The Legacy of Kam Thye Chow

Nov 12, 2019
A male massage therapist standing on a floor mat that is stretching a woman using Thai Yoga Massage.
When I first began practicing bodywork, I learned Thai Yoga Massage.  Thai Yoga Massage, as taught by the Lotus Palm School of Thai Yoga Massage, located in Montreal, Quebec is a fully-clothed variation of an ancient bodywork practice that has its roots in Ayurveda and the temple practices of Southeast Asia.  One of the more attractive qualities of this type of bodywork includes the fact that it is connected, deeply connected, to the historical Buddha and his form of medicine concurrent to the time.  If you were to learn Thai Massage, or Thai Yoga Massage, or another form of bodywork from Asia, it will more than likely include invocations and recitations that exemplify the likes of its ancestral lineage.

Since Kam Thye's passing in 2018, and since I initially left Columbus in 2008, I've been left to wonder how, if at all, I would address his untimely passing into Spirit.  Although there are other people that most certainly knew Kam Thye a lot better than myself, including his senior students and managers, I must say his passing took me by surprise and quietly served as a reminder of all of these great bodywork teachers that the current generation has at its disposal.  If you were to look at the spiritual teachers from thousands of years ago, and from across all continents, you would see striking similarities in what they were teaching and the context of each.   In this case, Kam Thye taught us about the importance of finding a heart-centered approach towards bodywork and infusing it with Metta – or compassionate loving-kindness.  His form of Thai Massage also teaches the importance of working with different body types, and with time, I found this transference of knowledge from an Asian reference point, to a North American one, to be of the most importance.

In the last few months, and as I realign myself with a business of value, I have been challenged with what to do with Thai Yoga Massage, if anything.  As a practitioner, and as a massage therapist, I decided that returning to the floor mat and providing these types of massage would not be in my best interest.  Not only have I gained weight due to tobacco cessation and felt uncomfortable with the idea of providing floor-centered bodywork, but I have also realigned the cusp of my work to include a more precise style of somatic and spiritual alignment in the form of Myofascial Release and Craniosacral Work.  These table-centered approaches to bodywork provide the best of both worlds in the form of pain and stress management, and a spiritually-centered awakening process that is more closely aligned with my own values, and the type of shamanism that I'm coming from.  Although I love Thai Yoga Massage and what it's taught me, I've decided to let it go and move on to learn from the ancestral teachers that exist in both Spirit, and in flesh.  Admittedly, it's odd to not see myself offering Lotus Palm's Thai Yoga Massage, as it was central to my initial success, although this is a necessary step for my personal and professional growth.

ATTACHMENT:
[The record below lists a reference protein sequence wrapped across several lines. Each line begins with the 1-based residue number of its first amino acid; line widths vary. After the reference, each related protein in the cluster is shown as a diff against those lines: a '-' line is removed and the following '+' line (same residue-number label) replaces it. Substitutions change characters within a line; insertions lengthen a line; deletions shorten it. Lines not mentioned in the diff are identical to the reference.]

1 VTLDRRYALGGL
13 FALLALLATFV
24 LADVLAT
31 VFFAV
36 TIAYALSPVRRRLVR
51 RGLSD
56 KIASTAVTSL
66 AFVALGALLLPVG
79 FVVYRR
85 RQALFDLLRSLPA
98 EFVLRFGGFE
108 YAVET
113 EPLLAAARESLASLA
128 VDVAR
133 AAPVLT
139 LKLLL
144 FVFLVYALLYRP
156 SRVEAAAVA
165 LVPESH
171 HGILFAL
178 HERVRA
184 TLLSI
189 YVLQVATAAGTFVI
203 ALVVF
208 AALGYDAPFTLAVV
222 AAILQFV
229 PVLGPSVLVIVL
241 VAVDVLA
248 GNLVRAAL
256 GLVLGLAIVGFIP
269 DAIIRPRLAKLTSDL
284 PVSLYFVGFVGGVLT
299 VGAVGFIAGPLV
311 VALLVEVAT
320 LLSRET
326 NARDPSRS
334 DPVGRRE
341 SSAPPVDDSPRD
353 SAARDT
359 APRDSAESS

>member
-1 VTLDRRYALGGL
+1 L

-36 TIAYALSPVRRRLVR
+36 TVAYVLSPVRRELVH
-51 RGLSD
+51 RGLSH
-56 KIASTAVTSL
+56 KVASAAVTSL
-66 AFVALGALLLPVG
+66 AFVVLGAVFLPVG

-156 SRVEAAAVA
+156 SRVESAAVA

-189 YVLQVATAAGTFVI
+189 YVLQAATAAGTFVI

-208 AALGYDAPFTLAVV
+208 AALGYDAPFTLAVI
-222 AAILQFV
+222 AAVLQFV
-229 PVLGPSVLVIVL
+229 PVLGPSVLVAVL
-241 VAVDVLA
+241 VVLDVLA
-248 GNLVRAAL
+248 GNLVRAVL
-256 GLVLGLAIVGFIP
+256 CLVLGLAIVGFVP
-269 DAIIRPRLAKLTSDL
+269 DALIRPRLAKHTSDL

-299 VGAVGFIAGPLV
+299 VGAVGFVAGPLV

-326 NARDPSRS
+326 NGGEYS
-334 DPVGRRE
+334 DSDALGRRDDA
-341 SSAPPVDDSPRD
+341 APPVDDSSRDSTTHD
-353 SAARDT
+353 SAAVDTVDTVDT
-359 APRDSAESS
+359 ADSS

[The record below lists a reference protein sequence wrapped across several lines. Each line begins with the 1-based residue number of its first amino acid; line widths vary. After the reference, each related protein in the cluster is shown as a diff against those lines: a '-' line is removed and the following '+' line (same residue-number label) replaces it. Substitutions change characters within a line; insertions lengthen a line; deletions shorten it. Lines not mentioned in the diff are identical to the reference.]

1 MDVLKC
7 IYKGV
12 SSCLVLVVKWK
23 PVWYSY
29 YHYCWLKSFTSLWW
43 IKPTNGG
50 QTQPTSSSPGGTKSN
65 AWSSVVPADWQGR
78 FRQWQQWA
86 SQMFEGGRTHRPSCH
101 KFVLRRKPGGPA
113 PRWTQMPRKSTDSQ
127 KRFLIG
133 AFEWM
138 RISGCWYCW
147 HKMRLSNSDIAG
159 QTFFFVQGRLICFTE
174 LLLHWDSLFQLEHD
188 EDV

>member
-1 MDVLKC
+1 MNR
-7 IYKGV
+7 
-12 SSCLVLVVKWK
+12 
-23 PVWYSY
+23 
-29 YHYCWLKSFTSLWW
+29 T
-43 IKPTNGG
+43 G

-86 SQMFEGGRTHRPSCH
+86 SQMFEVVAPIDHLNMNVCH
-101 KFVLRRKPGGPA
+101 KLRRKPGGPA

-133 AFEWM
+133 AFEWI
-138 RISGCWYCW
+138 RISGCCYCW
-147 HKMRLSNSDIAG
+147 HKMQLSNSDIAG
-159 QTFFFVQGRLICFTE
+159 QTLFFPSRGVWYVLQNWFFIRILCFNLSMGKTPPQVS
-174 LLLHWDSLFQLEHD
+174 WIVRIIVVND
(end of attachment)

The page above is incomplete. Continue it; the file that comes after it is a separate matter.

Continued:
This brings us to a deeper understanding of working from our own personal histories, those things that we have the most experience with, and from within our own ancestral lineage that includes our birth parents, and grandparents, and so on and so forth.  In this case, and out of deep respect and admiration for Kam Thye Chow's friends and family members, I could say that he is spiritually in the right place.  Although those that knew him best most certainly miss his physical presence, and his compassionate soul, he is here in spirit to help those on Earth bridge this ancestral healing into reality, and for the benefit of all sentient beings.  Although I call upon him rarely, he has revealed his presence at my yoga practice, and in my writing, and I am grateful for his place on the other side, and with his fluidity in communicating his presence.

At this point in time, we may find ourselves calling upon our own paternal lineages, this includes our birth fathers, and grandfathers, and great-grandfathers, and so on and so forth and inviting them into the healing process of the masculine spirit.  This silent invocation may serve as a quiet reminder of the importance of this work while balancing and harmonizing the gender-specific roles and relationships that current generations have made for themselves.  My father Richard, for example, would have never been open to receiving this type of work while he was still alive.  In Spirit, however, this becomes an entirely different story as he is called upon frequently to assist in my own work.  This has become a practice of humility that is partially due to the blemished reputation that he suffered from that while fairly, or unfairly, was a common misperception throughout poor Richard's life.

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